Rafila A.,Carol Davila University of Medicine and Pharmacy |
Rafila A.,National Institute for Infectious Diseases Prof Dr Matei Bals |
Pitigoi D.,National Institute for Infectious Diseases Prof Dr Matei Bals
NATO Science for Peace and Security Series A: Chemistry and Biology | Year: 2013
Countering bioterrorism, as other health threats caused by infectious agents, requires good preparedness, and early warning and response, which can be achieved by an efficient epidemiological surveillance system. In 1990, Romania inherited a functional and quite efficient epidemiological surveillance system from the former communist regime, based on pyramidal and autocratic principles where the state control was absolute. In 2001, the assessment conducted by WHO/Europe showed many unsatisfactory elements of the remaining epidemiological surveillance system for communicable diseases, with a lack of procedures, poor microbiology laboratory capacities, and overlapping responsibilities. The lack of a coordinating body was evident, especially during bioterrorist threats following 9/11 attacks in New York. In 2003 and 2004, the PHARE Project offered an important opportunity for Romania to improve the Romanian System of Epidemiological Surveillance and Control of Communicable Diseases. At the end of this project many of the technical capacities had been improved, specialized trainings of epidemiologists and microbiologists were carried out, and a coordinating body of the epidemiological surveillance network was established . Furthermore, a National Plan of Action was approved by the Minister of Health with the declared objective to improve the system in order to comply with EU standards. At present, the National Institute of Public Health hosts the National Center for Communicable Diseases Surveillance and Control which coordinates the epidemiological network and serves as the Romanian focal point for international institutions such as WHO and ECDC. Each year, comprehensive reports regarding surveillance in Romania of many communicable diseases are published, including diseases potentially related to bioterrorism. Until now, no evidence of a bioterrorism event has been registered in Romania. © 2013 Springer Science+Business Media Dordrecht.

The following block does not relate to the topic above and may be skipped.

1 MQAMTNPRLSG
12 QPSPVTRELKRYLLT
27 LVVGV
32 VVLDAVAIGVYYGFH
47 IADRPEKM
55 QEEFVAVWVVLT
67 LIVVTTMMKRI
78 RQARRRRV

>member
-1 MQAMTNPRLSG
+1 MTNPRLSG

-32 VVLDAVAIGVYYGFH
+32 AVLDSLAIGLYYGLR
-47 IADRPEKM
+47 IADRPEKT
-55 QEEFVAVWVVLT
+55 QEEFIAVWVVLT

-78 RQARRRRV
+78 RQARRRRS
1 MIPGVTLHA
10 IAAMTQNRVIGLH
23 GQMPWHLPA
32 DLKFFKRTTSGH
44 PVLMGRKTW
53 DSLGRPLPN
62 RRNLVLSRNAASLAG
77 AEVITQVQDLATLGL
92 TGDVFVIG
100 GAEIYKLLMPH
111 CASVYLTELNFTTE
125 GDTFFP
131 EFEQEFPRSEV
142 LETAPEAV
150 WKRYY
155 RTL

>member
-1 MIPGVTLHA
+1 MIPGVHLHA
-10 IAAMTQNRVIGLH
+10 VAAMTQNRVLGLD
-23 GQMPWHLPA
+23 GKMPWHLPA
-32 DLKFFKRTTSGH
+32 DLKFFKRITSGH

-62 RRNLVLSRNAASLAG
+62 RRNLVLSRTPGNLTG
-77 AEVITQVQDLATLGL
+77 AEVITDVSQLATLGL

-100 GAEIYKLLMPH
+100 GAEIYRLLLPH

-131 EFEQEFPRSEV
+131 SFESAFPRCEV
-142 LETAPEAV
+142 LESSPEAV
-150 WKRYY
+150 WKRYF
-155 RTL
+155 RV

Hristea A.,National Institute for Infectious Diseases Prof Dr Matei Bals |
Hristea A.,Carol Davila University of Medicine and Pharmacy |
Olaru I.D.,National Institute for Infectious Diseases Prof Dr Matei Bals |
Olaru I.D.,Research Center Borstel |
And 2 more authors.
Infectious Diseases | Year: 2015
Background: Our objective was to describe the distribution of extended-spectrum beta-lactamase (ESBL) genes found in Escherichia coli and Klebsiella pneumoniae isolates from hospital-acquired or community-onset bloodstream infections (BSIs) in Bucharest, Romania. Methods: E. coli and K. pneumoniae isolates, resistant to at least one antimicrobial drug family, were analyzed for genes encoding ESBL by PCR and sequencing. The E. coli isolates were screened by an ST131 clone allele-specific PCR for the pab B gene. Results: ESBL genes were found in 30 (35%) of 85 drug-resistant E. coli and 19 (70%) of 27 drug-resistant K. pneumoniae. Twenty-nine (97%) E. coli carried bla CTX-M-15 . Nineteen (63%) E. coli carrying an ESBL gene belonged to the ST131 clonal group. The blaCTX-M-15 gene was found in 15 (79%) and blaSHV-12 in 12 (63%) K. pneumoniae isolates. Conclusion: In Bucharest CTX-M15 was the most frequently encountered ESBL in both E. coli and K. pneumoniae BSI isolates regardless of the setting of infections. © 2014 Informa Healthcare.